Canterbury woman captures drought on camera

A north Canterbury woman has created a remarkable record of how tough it's been farming through a drought.

Claire Inkson has been living through the ordeal and at the same time capturing it through her camera lens.

Frame by frame, Ms Inkson is capturing north Canterbury's record-breaking drought.

The photographer and farmer's wife usually snaps portraits, but as the region's dry spell enters its second year, Ms Inkson shifted her focus to documenting the people and stock affected by it.

"It did sort of feel like we were battling along with this and nobody really knew how bad it was, and because it's an historical event nobody really remembers one this bad," she says.

For the past six weeks Ms Inkson and her 1974 VW Beetle have been weaving their way round the winding roads of north Canterbury, visiting drought-stricken farmers.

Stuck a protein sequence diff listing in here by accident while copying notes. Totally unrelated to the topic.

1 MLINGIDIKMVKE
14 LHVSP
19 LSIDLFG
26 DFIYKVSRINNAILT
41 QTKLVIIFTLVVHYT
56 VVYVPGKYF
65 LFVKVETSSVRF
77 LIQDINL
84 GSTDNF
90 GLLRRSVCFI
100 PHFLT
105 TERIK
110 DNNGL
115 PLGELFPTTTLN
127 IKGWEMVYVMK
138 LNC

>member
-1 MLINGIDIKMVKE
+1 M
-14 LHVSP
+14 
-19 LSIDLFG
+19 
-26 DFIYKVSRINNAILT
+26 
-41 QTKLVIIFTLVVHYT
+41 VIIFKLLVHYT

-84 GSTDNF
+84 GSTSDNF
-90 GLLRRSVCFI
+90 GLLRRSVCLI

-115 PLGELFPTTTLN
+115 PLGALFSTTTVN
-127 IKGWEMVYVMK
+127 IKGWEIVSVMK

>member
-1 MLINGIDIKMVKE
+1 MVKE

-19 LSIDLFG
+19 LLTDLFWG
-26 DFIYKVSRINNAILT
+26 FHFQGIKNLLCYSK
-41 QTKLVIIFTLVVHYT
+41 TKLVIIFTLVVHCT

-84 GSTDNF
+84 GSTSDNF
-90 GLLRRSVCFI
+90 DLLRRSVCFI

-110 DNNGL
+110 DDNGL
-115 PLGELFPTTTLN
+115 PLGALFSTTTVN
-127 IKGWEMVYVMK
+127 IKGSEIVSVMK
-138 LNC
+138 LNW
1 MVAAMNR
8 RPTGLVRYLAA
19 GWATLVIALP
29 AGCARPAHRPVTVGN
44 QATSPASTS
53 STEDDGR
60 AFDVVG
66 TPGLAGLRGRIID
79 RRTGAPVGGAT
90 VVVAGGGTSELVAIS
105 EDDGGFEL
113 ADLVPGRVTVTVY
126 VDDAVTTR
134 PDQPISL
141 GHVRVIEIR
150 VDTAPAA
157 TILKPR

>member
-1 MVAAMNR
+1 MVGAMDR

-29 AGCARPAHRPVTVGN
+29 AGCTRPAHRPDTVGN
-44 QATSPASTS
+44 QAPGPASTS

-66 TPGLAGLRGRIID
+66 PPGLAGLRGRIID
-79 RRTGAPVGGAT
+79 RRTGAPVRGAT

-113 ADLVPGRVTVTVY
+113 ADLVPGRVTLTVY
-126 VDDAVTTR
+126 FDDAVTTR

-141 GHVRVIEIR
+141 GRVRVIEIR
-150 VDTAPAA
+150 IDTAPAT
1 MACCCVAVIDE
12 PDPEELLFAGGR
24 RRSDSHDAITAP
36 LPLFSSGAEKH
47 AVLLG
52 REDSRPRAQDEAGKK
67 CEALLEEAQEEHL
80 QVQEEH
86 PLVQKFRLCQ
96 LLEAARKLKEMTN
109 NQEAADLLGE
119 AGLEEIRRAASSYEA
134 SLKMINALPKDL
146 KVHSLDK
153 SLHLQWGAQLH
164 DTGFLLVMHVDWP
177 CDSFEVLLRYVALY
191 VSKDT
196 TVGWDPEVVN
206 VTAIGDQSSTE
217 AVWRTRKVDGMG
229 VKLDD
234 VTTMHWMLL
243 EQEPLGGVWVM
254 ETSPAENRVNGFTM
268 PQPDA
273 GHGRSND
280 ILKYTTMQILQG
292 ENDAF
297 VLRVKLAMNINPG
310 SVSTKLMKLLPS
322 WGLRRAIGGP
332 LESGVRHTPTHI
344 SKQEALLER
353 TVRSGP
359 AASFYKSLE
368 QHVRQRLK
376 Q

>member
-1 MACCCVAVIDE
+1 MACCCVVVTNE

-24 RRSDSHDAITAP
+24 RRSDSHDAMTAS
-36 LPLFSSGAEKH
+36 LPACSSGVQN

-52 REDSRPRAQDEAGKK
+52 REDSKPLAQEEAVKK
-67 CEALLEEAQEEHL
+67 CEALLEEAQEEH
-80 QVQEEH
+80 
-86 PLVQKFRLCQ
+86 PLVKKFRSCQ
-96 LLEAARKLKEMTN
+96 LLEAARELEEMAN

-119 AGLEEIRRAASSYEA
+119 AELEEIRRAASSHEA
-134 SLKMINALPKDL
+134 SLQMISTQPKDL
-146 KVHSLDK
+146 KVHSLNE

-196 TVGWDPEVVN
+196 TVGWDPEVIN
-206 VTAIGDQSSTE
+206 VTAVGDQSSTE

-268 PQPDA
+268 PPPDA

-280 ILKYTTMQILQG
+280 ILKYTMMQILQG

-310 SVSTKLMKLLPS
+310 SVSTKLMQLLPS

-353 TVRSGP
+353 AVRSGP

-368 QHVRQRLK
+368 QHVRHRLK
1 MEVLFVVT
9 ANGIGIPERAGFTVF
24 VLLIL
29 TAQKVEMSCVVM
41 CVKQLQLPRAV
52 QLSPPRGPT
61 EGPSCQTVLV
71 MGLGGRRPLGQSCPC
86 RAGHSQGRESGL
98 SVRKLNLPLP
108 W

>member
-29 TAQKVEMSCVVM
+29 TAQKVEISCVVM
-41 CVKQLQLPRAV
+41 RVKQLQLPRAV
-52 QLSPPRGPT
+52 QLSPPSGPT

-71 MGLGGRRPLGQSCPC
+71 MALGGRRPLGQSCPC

In her lens she captures everything from a farmer sending his stock off to greener pastures to the incredible toll months without rain has taken on the landscape. She hopes eventually to run an exhibition with her images or even produce a book.

"These days nothing gets printed out; it just stays on Facebook or people's computers, so it's a matter of getting it out so there's a permanent record."

Today Jayne and Mark Sidey's Waipara farm was the subject of Ms Inkson's work. They say it's important to have the once-in-a-lifetime event captured on camera.

"It's good to see it recorded I think," says Mr Sidey. "With Claire being a friend she doesn't live too far away, and just making people realise how bad things have gone up here in north Canterbury."

It's a bad time that Ms Inkson is still managing to find the beauty in.